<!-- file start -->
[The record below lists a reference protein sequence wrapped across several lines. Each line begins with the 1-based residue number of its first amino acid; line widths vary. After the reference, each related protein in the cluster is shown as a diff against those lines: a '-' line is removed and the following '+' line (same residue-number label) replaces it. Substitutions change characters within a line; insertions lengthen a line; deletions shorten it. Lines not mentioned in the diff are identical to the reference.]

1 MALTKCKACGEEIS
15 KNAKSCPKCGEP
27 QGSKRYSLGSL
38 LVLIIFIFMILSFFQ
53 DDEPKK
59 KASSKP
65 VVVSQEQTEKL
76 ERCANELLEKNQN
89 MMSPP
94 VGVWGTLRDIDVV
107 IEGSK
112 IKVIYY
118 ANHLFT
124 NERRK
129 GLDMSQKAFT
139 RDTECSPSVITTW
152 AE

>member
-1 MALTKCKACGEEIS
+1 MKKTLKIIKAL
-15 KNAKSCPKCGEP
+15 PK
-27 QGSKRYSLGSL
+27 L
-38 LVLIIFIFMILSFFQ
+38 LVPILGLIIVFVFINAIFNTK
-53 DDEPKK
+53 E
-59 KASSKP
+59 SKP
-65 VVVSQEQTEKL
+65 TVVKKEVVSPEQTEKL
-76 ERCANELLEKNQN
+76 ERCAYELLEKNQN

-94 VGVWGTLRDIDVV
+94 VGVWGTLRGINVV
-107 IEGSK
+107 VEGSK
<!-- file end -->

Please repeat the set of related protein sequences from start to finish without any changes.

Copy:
[The record below lists a reference protein sequence wrapped across several lines. Each line begins with the 1-based residue number of its first amino acid; line widths vary. After the reference, each related protein in the cluster is shown as a diff against those lines: a '-' line is removed and the following '+' line (same residue-number label) replaces it. Substitutions change characters within a line; insertions lengthen a line; deletions shorten it. Lines not mentioned in the diff are identical to the reference.]

1 MALTKCKACGEEIS
15 KNAKSCPKCGEP
27 QGSKRYSLGSL
38 LVLIIFIFMILSFFQ
53 DDEPKK
59 KASSKP
65 VVVSQEQTEKL
76 ERCANELLEKNQN
89 MMSPP
94 VGVWGTLRDIDVV
107 IEGSK
112 IKVIYY
118 ANHLFT
124 NERRK
129 GLDMSQKAFT
139 RDTECSPSVITTW
152 AE

>member
-1 MALTKCKACGEEIS
+1 MKKTLKIIKAL
-15 KNAKSCPKCGEP
+15 PK
-27 QGSKRYSLGSL
+27 L
-38 LVLIIFIFMILSFFQ
+38 LVPILGLIIVFVFINAIFNTK
-53 DDEPKK
+53 E
-59 KASSKP
+59 SKP
-65 VVVSQEQTEKL
+65 TVVKKEVVSPEQTEKL
-76 ERCANELLEKNQN
+76 ERCAYELLEKNQN

-94 VGVWGTLRDIDVV
+94 VGVWGTLRGINVV
-107 IEGSK
+107 VEGSK